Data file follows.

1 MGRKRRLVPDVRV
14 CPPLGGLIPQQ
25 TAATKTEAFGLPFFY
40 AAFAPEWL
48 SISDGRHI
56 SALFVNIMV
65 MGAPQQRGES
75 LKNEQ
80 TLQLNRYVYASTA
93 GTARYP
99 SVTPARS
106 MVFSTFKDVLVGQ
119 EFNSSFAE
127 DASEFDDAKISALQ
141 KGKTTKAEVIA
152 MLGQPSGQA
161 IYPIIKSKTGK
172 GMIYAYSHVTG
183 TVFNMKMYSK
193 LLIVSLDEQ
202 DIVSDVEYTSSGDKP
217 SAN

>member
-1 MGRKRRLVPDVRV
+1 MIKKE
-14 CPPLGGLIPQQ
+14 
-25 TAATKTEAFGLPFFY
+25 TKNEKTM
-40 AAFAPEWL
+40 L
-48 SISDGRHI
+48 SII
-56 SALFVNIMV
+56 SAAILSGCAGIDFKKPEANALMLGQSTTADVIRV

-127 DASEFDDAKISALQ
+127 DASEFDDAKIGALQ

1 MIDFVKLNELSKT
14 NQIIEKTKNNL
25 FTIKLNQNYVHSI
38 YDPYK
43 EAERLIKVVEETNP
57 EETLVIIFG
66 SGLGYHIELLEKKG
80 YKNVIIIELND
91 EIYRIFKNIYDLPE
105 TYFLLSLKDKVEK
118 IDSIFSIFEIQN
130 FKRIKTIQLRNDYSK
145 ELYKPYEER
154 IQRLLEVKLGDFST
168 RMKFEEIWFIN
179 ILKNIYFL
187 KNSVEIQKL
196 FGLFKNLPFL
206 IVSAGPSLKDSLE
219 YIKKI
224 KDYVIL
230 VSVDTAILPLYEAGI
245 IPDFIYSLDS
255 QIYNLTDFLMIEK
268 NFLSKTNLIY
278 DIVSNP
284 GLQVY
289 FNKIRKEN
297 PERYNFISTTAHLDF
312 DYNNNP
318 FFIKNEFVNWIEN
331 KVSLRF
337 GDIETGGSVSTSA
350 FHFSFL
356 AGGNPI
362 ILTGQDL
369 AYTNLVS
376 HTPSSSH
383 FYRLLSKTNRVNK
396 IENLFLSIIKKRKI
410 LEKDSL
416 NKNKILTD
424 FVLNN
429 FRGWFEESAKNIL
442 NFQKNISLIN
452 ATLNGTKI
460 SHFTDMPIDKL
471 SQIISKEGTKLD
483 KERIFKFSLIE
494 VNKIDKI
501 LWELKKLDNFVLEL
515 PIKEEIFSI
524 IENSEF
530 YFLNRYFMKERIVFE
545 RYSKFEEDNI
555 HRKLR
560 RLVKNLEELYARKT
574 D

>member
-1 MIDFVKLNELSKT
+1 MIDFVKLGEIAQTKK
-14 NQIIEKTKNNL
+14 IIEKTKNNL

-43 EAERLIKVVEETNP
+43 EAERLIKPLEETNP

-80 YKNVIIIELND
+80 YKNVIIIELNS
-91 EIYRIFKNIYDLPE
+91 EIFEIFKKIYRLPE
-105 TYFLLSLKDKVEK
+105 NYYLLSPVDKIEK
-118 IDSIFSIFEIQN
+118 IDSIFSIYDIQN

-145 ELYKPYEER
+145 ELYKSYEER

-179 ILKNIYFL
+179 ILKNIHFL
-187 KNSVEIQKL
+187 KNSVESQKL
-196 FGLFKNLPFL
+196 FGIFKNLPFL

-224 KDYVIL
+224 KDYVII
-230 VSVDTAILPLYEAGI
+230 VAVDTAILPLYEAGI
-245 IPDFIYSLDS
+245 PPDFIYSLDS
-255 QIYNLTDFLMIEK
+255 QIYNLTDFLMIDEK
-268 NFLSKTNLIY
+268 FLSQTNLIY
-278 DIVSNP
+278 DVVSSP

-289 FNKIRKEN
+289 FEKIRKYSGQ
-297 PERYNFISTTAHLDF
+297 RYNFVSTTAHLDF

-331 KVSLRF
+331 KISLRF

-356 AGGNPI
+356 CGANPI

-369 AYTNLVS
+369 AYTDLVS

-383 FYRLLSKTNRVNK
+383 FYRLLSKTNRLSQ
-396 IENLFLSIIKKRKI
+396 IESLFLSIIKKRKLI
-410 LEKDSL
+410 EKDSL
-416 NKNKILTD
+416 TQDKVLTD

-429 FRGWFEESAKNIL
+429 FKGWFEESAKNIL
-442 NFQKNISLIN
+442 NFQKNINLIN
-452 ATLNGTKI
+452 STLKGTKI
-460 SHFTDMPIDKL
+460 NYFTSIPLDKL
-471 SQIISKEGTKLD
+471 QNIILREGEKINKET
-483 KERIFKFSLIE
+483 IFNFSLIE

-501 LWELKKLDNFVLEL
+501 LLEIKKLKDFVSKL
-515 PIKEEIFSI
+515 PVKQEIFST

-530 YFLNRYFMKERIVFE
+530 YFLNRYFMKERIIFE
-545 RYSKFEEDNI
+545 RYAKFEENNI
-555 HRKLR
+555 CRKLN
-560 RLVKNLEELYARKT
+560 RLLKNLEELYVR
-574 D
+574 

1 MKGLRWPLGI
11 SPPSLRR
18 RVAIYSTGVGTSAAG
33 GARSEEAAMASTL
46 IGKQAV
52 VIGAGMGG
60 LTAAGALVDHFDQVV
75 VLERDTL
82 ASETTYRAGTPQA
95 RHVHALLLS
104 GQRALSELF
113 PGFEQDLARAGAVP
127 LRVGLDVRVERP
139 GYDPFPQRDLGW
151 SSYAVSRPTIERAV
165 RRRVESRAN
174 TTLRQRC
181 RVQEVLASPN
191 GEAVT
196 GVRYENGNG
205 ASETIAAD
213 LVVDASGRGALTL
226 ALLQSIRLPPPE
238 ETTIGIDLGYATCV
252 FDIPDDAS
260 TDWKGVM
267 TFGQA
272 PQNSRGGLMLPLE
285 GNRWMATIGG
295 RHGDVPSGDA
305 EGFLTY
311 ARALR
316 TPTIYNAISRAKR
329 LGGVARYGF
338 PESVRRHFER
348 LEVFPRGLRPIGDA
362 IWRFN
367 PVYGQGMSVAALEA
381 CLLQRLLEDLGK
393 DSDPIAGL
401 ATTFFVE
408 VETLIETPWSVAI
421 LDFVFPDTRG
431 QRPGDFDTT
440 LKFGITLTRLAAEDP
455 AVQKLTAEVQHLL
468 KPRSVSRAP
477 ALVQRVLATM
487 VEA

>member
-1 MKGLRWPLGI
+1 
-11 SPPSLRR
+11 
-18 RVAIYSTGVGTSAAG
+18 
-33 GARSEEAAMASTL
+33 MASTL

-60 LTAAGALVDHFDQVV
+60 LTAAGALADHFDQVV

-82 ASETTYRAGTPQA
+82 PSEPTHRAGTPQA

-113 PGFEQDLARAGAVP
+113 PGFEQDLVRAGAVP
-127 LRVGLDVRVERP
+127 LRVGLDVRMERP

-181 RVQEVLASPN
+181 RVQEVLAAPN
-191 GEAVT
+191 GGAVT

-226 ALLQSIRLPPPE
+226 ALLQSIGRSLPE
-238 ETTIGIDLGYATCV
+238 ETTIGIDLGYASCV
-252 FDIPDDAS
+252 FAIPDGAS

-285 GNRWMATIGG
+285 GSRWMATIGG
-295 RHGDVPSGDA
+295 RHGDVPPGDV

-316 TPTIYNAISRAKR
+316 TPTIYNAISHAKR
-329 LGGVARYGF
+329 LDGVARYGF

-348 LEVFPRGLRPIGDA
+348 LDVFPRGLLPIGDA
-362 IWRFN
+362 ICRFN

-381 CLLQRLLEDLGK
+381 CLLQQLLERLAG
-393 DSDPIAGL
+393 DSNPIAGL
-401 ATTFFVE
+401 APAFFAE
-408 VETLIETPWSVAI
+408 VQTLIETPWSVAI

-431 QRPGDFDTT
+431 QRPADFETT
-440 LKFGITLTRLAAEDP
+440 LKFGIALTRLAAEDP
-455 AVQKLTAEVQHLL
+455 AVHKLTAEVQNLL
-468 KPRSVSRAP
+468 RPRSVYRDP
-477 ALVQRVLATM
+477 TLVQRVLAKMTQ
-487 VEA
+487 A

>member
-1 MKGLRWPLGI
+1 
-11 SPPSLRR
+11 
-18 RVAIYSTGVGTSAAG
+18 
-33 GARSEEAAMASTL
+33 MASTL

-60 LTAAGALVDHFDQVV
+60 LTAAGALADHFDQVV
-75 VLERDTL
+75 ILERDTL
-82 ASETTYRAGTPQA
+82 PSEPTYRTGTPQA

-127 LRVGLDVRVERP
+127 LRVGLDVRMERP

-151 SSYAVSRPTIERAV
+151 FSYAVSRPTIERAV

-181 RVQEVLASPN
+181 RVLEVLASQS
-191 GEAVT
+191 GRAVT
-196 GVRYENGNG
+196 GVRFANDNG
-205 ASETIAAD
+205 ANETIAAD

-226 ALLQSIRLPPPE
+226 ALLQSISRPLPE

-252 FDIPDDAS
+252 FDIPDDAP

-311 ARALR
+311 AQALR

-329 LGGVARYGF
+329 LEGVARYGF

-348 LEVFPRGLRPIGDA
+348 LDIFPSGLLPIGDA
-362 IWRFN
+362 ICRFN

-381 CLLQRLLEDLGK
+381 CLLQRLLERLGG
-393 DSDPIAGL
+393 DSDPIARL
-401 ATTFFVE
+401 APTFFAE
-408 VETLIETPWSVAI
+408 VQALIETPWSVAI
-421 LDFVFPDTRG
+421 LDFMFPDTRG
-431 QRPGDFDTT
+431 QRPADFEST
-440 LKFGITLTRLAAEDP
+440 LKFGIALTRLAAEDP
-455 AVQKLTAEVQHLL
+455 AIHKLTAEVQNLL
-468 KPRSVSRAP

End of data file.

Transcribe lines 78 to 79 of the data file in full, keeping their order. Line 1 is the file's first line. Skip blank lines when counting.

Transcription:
410 LEKDSL
416 NKNKILTD